The ethics of risk in the gambling debate

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Rev. Richard McGowan, S.J ., is a professor at the Carroll School of Management and economics department at Boston College. He has written extensively on the effects of expanded gambling and serves on the board of the Massachusetts Council on Compulsive Gambling . His latest book on the gambling industry is The Gambling Debate.

The metaphor of ships passing through the night is perhaps overused, but in discussing how the two sides of the gambling debate view each other it is appropriate. The key to this misunderstanding is the concept of risk. The term “risk” is derived from the Italian risco or rischio, which implies both the danger that one is taking and the venture that one is embarking on. It was first used in the Renaissance mercantile world to describe the situation faced by sailors and the owners of ships as they sailed the dangerous waters around Africa and the Americas in the adventurous search for precious cargo that could be sold in Europe. The word then slowly moved into everyday language, especially describing strategies behind gambling and warfare.

So risk involves two elements: danger and venture. Both have to be balanced when an individual or society decides whether the risk is a wise choice. Certainly this is the situation that describes gambling. There are the dangers that are associated with gambling activity such as addiction, bankruptcies, and other social costs. But there is also the entertainment/adventure of placing bet, which is clearly part of human nature.

Those who oppose the expansion of gambling emphasize the dangers that society is taking in allowing additional gambling while discounting any enjoyment factor that gambling might give to its patrons. If the casino/lottery has all of the odds on its side, what pleasure could the gambler possibly have? Meanwhile, advocates of additional gambling routinely portray gambling as harmless fun (watch a Foxwoods or Mohegan Sun commercial!) while brushing aside any social problems that are impossible to measure so therefore they do not exist.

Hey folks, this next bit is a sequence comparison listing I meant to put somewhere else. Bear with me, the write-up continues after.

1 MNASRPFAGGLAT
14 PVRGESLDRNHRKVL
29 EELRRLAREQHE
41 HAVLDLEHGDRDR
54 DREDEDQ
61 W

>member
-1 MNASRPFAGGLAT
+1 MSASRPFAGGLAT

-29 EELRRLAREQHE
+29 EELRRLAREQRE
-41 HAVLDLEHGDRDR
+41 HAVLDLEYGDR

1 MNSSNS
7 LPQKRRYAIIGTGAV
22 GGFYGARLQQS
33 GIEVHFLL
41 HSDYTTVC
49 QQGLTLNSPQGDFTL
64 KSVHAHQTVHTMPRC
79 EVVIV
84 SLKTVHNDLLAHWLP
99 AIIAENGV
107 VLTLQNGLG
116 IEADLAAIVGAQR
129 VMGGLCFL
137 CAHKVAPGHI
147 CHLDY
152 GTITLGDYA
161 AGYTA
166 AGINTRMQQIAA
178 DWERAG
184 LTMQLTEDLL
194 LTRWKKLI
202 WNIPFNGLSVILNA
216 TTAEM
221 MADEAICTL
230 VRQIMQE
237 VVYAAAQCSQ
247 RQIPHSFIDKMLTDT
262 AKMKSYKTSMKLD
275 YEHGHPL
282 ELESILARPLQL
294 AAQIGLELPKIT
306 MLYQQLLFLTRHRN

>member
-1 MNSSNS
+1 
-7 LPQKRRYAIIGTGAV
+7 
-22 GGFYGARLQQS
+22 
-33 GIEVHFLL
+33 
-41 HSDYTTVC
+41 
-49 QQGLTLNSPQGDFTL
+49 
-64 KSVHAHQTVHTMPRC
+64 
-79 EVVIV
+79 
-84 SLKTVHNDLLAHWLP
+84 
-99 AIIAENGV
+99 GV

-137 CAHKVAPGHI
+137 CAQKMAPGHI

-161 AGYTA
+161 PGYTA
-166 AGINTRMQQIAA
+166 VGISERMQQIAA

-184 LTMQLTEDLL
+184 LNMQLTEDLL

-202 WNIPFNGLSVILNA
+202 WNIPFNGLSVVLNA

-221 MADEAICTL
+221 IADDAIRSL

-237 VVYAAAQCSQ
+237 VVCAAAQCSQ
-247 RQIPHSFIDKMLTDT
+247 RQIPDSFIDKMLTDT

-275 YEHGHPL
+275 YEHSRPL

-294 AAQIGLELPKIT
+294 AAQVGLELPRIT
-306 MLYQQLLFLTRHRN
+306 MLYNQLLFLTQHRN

What is interesting is how the two sides of the expanding gambling issue want government to function as a parent. It is very similar to the recent situation involving the California parents who allowed their 16-year-old daughter to attempt to sail solo around the world. Critics asked how her parents could allow her to take such a dangerous risk, while others defended the parents by saying the adventure of such a voyage justified the parents’ confidence in their daughter. Of course, one might ask just how willing were the parents to pay for the rescue that eventually had to be made?

In the gambling debate, there is a bit of irony in play here. Critics of additional gambling tend to fall into two camps: social liberals and social conservatives. Usually, social liberals want government to stay out of personal issues while advocating government interference in the economy, while social conservatives want government interference in personal issues while denying that government should play a significant role in the economy. But both of these groups unite in wanting government to act like the parent who needs to protect his/her child from the danger of gambling. Meanwhile the majority of the population thinks that gambling is “worth the thrill of it all” but seems to want to ignore the long term implications of additional gambling.

Ultimately, if the two sides of this debate are going to reach some type of understanding, they need to acknowledge that life is a risky affair where the dangers and thrills of life will always need to be balanced. Government needs to be the “parent” that learns to trust that its citizens will recognize danger as well as adventure. For trust is a risk-willing predisposition where the role of education is to have citizens who develop a virtuous, not a vicious, circle between trust and risk willingness.

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